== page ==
Comm Eye Health Vol. 32 No. 105 2019 pp 15-16. Published online 13 May 2019.

How to detect myopia in the eye clinic

Michelle L Hennelly

MSc Programme Director in Clinical Optometry: Division of Optometry and Visual Science, City, University of London, UK

Female eye care worker pointing with a stick to a tumbling E chart
Testing visual acuity using a tumbling E chart. UGANDA © Terry Cooper
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Ophthalmic nurses and other allied health personnel can detect myopia using a Snellen chart and a pinhole occluder.

Myopia is a refractive error that occurs when the eye is longer than normal or has a cornea which is too steep (p. 4). People with myopia, also known as short- or near-sightedness, can see near objects clearly, but objects further away appear blurred and out of focus. Normal vision can be restored by prescribing the correct spectacles or contact lenses.

Ideally, refractive errors in children (myopia, hypermetropia and/or astigmatism) should be detected in eye screening programmes in schools or in the community. In the absence of such programmes, adults and children will present at the clinic with a range of conditions.

It is therefore important to be aware of myopia and to look out for it when performing an eye examination.

About myopia

Myopia can be inherited, and there is also evidence that it is more likely to occur in communities where children spend less time outdoors and more time doing near work. It can be corrected using spectacles or contact lenses of the correct power, expressed in dioptres (D). People who require ≤ -0.50 D of optical correction are considered as having myopia.

High myopia affects around 10% of people with myopia, and is defined by the World Health Organization as requiring ≤ –5 D of correction. People with high myopia are at greater risk of macular degeneration, retinal detachment, glaucoma and cataract. Of these, cataract is the only reversible condition: sight can be restored in a single, quick surgical procedure. Retinal detachment can cause sudden visual loss and requires urgent surgical treatment to re-attach the retina; failure to do so can result in a complete loss of vision in that eye. Macular degeneration and glaucoma cause progressive visual loss that cannot be reversed, so early detection is essential as medication or surgery can, at best, slow down or halt their progression.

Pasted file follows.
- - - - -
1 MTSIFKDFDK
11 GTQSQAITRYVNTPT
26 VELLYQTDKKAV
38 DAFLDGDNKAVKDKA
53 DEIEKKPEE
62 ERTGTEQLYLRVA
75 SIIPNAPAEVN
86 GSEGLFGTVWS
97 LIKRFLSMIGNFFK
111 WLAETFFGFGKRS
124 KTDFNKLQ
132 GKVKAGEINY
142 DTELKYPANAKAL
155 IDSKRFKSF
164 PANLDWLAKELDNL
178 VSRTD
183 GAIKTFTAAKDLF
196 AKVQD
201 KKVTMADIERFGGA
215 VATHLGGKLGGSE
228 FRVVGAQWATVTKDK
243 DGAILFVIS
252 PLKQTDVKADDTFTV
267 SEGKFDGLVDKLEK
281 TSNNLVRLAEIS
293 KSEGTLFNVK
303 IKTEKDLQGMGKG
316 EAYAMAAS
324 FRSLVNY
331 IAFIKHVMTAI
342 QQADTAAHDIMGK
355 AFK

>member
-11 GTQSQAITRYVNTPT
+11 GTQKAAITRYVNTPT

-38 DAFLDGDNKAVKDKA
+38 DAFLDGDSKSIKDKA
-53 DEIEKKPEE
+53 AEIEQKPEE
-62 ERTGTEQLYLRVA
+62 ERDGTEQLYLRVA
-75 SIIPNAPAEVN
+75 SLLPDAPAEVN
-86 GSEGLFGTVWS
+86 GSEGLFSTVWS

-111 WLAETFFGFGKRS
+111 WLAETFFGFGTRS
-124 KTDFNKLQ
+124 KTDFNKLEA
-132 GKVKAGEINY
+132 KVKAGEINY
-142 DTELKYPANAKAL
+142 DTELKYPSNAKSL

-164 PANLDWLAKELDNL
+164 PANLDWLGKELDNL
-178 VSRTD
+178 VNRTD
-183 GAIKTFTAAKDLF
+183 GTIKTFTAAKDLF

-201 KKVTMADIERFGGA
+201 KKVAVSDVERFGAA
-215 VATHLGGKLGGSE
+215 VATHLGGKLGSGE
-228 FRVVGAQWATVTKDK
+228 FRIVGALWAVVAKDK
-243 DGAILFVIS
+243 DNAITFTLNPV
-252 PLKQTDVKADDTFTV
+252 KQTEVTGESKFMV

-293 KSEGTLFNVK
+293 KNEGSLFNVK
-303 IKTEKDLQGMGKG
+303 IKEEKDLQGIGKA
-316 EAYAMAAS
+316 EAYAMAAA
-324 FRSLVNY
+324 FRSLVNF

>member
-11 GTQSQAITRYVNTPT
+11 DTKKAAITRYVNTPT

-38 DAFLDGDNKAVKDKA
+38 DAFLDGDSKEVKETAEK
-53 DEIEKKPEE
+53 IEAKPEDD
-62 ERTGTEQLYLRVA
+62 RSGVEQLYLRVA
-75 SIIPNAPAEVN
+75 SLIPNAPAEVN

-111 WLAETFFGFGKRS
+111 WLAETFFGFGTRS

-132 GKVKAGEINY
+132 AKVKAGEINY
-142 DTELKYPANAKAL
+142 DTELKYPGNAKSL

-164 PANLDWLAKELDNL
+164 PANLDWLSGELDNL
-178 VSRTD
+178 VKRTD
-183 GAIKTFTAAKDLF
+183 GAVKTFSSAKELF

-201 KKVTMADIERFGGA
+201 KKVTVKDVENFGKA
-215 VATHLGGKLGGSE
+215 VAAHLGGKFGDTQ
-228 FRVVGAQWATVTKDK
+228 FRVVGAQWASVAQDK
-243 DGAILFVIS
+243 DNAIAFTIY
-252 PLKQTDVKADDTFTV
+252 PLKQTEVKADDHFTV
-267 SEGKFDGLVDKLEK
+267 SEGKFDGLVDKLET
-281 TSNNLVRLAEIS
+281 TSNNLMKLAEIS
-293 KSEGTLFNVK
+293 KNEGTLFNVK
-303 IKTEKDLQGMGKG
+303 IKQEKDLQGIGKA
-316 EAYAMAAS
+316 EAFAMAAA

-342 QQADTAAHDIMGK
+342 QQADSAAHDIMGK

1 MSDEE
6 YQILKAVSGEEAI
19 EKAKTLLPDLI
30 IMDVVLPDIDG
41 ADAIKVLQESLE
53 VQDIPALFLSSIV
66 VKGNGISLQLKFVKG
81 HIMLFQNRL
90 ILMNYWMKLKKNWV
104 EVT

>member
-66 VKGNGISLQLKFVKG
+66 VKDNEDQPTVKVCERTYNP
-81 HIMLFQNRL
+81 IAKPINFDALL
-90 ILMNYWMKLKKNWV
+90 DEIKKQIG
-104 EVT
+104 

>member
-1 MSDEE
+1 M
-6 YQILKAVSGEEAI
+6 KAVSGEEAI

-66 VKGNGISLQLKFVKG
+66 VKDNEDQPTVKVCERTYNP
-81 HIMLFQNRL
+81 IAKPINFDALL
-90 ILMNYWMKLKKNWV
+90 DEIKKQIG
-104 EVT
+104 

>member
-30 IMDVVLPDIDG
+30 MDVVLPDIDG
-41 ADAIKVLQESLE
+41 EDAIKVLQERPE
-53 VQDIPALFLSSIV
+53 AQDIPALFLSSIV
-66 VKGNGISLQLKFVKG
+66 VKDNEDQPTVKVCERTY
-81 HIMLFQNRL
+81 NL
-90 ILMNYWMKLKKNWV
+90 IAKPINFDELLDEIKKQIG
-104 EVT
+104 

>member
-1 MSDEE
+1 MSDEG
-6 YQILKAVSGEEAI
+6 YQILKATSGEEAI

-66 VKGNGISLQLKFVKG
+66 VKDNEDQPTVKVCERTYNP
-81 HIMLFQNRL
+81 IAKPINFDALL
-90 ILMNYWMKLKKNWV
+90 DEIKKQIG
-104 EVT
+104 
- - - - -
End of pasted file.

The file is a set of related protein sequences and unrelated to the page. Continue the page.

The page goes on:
This article describes how to detect myopia and when to refer someone to the appropriate health professional for a comprehensive eye examination, refraction and spectacle prescription.

1 History, symptoms and signs

Indicators of myopia in children include:

  • Poor distance vision
  • Viewing objects from an unusually short distance
  • Poor concentration in school
  • Squinting or peering though narrowed eyes.

People with myopia may complain of:

  • Blurred distance vision
  • Frontal headaches.

Ask about the person’s previous eye history, e.g. spectacles or lazy eye, and about family history, including myopia (due to the familial link), glaucoma, diabetes mellitus and hypertension. Floaters and flashes of light are associated with retinal detachment and requires urgent referral to an ophthalmologist. Double vision is associated with a range of conditions, including strabismus (lazy eye) and neurological disorders, and requires referral to a medical professional or ophthalmologist.

Ask about general health, medications, whether the person drives, and their hobbies. End with the open–ended question: “Is there anything else that you feel I should know about your eyes or your health?” If you have been thorough in your questioning, the answer should be no, which can be recorded in the notes as NOC (no other comments).